In the wake of terrorist’s violence, more than 50000 families have migrated from strife torn Kashmir valley and got themselves registered with the government authorities in various districts in Jammu region. Among them 45275 families were registered at Jammu itself: They included 215 Muslim, 8270 Sikh and 35459 Hindu (Kashmiri Pandit) families besides 1331 other families. Since then a good number of Muslim families have fled away from the Kashmir valley and barring a handful numbering not more than 100, no Hindus have been left in Srinagar city.

The systematic process of killing the Hindu population began in 1990 when Mr. Tej Krishan, a Hindu was hanged to death at Yachikot Ladder near Pahelgam in Anantnag district of the Kashmir valley. On 22 April, the same year the body of Joginder Malhotra was recovered by the police from Safakadal locality in Srinagar city. He was found to have been hanged to death. After five days, terrorists intruded in the house of Bharat Bhushan, another Hindu who was a medical assistant. He was abducted by the terrorists. His body was later found hanging from a tree. The process continued. The list is a long one and the stories of torture unleashed on the Hindu population are heart rending. Three Probationary Officers of the Life Insurance Corporation of India (LIC), an autonomous body, were abducted by the terrorists from a public park on 23 June in 1991. They were severely tortured and locked in a vacant house of a Hindu migrant. The house was later set on fire. Two of them died in the fire while the lucky one was rescued by the police and rushed to the hospital. The same story repeated time and again. The terrorists even started upon setting fire to the vacant houses of the migrants in a systematic manner. On October nine, the Devi Temple at Baramulla was set on fire. The roof of the temple was gutted in the fire. The same day the house of a Hindu was gutted in Kupwara town, about 50 kms from Baramulla. It seemed that the terrorists after killing the entire Hindu population from the Kashmir valley wanted to dose down any process of return of the Hindu population by burning their vacant houses, their last link with the valley.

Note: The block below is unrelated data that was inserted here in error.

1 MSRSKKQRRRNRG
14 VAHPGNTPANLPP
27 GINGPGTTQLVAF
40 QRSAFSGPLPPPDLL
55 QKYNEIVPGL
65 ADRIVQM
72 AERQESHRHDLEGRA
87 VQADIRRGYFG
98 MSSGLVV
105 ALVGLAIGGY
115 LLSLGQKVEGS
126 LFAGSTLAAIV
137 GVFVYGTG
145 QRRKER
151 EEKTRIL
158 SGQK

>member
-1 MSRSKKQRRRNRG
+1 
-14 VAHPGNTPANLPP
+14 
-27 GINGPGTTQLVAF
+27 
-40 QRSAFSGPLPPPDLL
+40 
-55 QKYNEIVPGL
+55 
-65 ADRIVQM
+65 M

All this takes a close look at the situation in Kashmir and at Pakistan’s own track record as a ‘champion of Human Rights’. Can human rights, essentially a democratic concept, be applied selectively? Whose human rights are being violated anyway? What is Pakistan’s own record in respecting human rights and treatment of minorities? What does self-determination mean in an Islamic context?

The concept of Human Rights is a democratic one. It is based on the principle of the essential freedom of the human being and respect for his person. It is a concept in which it is believed that man has certain inalienable rights that are universal. Can a state such as Pakistan that does not believe in the equality of man and woman, where a woman’s testimony is only treated as half that of a man, talk about self-determination and human rights? In Pakistan, women who constitute about 52% of the population are legally treated as second class citizens. The minorities are legally treated as second class citizens. Even the Shia community among the Muslims who constitute about 20% of the population is not treated at par with other citizens. To cap it all, the denial of equal rights to each and every citizen is justified under the cover of Islam.

Obviously, such a system is the anti-thesis of democracy. In a system that does not permit opposition, how would the Human Rights of the opposition be treated? The passage of the Shariat Act, the ‘huddood’ and ‘zina’ ordinances in Pakistan are the pointers towards the direction in which Pakistan is heading. Under such circumstances, can Pakistan afford to talk about human rights? Would not the Kashmiris meet the same fate, if accession of the Kashmir valley with it is forced?